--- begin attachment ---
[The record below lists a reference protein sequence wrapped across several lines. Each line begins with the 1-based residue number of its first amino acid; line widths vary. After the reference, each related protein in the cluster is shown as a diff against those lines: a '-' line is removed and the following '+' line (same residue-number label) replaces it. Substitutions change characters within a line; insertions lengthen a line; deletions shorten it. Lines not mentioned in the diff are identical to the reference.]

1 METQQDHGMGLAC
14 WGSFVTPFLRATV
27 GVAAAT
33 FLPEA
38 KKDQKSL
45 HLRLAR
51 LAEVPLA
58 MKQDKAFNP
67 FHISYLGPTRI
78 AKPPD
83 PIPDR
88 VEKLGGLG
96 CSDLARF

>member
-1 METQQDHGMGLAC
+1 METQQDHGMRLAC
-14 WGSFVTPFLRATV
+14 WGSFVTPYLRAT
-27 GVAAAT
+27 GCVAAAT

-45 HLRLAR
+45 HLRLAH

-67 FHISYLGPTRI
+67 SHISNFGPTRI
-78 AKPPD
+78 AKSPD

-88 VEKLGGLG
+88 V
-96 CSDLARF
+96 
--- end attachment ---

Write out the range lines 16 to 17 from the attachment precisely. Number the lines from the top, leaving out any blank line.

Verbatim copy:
-1 METQQDHGMGLAC
+1 METQQDHGMRLAC